His old ally, the Earl of Ormond, and the Lord Chancellor Hatton having become sureties for O’Neill’s performance of all he had undertaken, he returned to Ireland, and was to enter into formal indentures with the deputy, binding himself to all these articles, by the first of August in the same year; but as he steadily required that all the other chiefs of Ulster should come in and take on them similar engagements, the indentures were never executed; the first of August came and passed; — and the settlement of Ulster was indefinitely deferred “by many subtile shifts, whereof,” says Moryson, “he had plenty.” 

He returned to prosecute his grand project of northern confederation, and to perfect the organization of the Kinel-Eoghain. But matters were still unripe for an effectual effort against English power; one main limb of the enterprize was wanting while the present feeble chief of Tyr-connell ruled that potent sept, and young Beal-Dearg5 O’Donnell still pined in the dungeons of Fitzwilliam. For the present he could only bide his time; and for another year there is nothing to record, save an incident of a rather domestic and tender nature.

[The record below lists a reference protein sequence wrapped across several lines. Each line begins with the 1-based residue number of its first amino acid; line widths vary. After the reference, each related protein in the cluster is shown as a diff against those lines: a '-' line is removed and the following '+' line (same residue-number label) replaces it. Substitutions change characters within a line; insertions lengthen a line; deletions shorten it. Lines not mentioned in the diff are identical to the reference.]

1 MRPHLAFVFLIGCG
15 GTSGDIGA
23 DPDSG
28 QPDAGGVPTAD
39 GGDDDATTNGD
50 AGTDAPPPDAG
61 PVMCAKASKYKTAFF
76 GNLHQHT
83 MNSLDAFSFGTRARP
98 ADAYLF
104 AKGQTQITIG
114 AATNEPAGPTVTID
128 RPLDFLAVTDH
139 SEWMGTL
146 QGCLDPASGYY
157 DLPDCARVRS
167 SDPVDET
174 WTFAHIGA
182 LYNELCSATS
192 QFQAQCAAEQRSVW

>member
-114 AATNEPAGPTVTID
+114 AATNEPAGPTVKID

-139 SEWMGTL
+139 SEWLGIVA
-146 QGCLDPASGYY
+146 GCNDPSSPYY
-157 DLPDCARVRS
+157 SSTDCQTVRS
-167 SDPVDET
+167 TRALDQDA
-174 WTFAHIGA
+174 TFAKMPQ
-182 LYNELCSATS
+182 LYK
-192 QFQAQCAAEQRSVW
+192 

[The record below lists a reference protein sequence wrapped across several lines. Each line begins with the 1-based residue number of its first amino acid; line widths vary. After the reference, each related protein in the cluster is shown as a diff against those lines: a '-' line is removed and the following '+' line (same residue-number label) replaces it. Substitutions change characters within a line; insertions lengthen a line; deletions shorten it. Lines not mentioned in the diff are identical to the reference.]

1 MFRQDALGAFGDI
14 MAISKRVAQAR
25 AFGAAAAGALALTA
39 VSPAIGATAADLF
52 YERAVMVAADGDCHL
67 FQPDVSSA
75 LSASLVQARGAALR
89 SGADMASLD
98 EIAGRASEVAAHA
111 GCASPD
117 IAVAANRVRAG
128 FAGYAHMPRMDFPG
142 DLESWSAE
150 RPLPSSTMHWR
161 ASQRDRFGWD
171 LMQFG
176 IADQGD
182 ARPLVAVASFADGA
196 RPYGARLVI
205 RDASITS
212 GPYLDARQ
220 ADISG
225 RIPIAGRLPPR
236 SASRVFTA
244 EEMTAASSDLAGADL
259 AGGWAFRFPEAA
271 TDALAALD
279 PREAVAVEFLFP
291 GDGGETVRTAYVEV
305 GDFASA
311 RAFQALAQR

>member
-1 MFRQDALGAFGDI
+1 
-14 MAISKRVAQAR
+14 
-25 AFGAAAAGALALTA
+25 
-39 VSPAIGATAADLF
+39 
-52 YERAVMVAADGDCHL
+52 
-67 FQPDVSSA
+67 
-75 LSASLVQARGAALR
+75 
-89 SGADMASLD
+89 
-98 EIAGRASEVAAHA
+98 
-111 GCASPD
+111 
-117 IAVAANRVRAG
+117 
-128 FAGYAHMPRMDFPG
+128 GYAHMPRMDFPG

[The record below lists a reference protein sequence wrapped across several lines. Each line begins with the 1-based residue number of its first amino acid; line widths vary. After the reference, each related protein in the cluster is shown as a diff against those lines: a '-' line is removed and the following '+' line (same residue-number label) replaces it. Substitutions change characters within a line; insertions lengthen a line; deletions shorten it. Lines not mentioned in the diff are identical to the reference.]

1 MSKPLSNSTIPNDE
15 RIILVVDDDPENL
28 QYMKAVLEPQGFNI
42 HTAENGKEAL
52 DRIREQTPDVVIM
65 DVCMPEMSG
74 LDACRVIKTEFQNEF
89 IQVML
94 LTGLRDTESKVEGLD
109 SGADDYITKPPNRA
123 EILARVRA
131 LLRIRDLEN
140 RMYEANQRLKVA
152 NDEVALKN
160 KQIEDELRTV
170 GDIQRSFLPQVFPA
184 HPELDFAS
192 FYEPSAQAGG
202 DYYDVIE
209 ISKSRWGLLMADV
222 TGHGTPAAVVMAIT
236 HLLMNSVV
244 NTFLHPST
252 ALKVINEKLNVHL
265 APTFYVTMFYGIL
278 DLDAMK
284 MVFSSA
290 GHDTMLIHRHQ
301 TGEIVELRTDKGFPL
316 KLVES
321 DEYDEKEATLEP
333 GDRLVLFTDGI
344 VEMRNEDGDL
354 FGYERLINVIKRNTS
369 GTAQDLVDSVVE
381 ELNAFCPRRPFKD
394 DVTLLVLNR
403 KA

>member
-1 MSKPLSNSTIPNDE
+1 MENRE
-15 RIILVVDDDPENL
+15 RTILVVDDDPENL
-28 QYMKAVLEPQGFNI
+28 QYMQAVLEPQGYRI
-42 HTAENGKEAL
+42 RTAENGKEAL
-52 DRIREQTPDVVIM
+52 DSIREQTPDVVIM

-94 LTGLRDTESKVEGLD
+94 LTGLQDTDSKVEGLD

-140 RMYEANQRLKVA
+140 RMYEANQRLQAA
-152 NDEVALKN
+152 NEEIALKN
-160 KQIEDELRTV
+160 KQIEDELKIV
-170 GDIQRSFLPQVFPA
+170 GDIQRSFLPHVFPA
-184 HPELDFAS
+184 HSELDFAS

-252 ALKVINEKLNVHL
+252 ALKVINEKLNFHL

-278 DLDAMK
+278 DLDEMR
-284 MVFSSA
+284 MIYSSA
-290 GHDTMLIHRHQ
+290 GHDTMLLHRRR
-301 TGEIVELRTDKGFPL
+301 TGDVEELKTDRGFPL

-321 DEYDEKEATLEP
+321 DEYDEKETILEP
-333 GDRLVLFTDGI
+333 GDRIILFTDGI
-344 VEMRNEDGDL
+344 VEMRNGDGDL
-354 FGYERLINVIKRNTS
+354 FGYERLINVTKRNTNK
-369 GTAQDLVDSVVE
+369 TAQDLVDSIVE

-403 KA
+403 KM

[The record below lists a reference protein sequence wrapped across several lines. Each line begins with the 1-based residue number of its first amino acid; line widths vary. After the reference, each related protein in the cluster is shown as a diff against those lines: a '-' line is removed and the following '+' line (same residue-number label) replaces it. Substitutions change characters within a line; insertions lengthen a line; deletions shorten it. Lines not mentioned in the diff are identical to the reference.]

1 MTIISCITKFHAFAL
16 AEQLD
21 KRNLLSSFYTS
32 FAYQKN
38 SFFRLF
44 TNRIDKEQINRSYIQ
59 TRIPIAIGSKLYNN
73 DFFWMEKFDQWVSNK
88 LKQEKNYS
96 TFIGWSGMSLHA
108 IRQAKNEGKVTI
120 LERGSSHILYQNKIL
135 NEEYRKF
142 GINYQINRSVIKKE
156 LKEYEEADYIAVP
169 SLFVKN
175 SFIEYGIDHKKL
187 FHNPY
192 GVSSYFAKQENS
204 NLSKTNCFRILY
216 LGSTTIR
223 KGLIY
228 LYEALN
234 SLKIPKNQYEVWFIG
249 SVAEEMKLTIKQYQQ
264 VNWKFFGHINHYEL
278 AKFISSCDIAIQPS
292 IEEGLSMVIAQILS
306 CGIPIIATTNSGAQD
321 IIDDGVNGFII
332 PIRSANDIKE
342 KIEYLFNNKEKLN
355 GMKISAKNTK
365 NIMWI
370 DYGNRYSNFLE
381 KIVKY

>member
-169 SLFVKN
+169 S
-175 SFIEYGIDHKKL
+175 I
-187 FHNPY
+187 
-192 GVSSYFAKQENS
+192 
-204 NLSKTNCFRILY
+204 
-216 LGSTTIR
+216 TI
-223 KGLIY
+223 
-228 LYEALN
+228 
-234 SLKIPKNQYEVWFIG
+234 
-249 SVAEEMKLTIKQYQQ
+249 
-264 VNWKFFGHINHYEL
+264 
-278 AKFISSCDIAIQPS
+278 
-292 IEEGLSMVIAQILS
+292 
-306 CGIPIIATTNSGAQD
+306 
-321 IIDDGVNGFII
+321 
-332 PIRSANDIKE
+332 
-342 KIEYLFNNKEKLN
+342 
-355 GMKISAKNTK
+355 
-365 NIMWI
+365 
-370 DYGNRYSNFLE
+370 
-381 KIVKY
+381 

The marshal, Sir Henry Bagnal, and his English garrison in the castle and abbey of Newry, were a secret thorn in the side of O’Neill. They lay upon one of the main passes to the North, frowning over Iveagh and the O’Hanlon’s country; and he had deeply vowed that one day the ancient monastery, De viridi ligno, should be swept clear of this foreign soldiery. But in that castle of Newry the Saxon Marshal had a fair sister, a woman of rarest beauty, whom O’Neill thought it sin to leave for a spouse to some churl of an English undertaker.6 — Besides, ’twas pity so sweet a soul should sit in darkness of Protestant heresy; — rather than so, he would undertake her conversion himself, and make her the bride of an Irish chieftain. And, indeed, we next hear of him as a love-suitor (with that persuasive tongue of his) at the feet of the English beauty. How or where he met, and wooed and won this maiden, or by what legal or ecclesiastical process he divorced his lawful wife to make way for her, we have, unhappily, no record: but that he sped in his wooing, and also in his divorce suit, is plain; for the lady fled from her brother’s castle, and was borne in triumph to Dungannon, where she speedily became reconciled to the church, and was duly wedded to the Prince of Ulster. Sir Henry conceived his house dishonoured by this alliance, because O’Neill, as he said, had another wife alive, — putting little faith, as it seemed, in the divorce. He had been sufficiently unfriendly to the chief before; but from that hour there grew up the deadliest enmity between them; which afterwards bore fruit, as we shall see.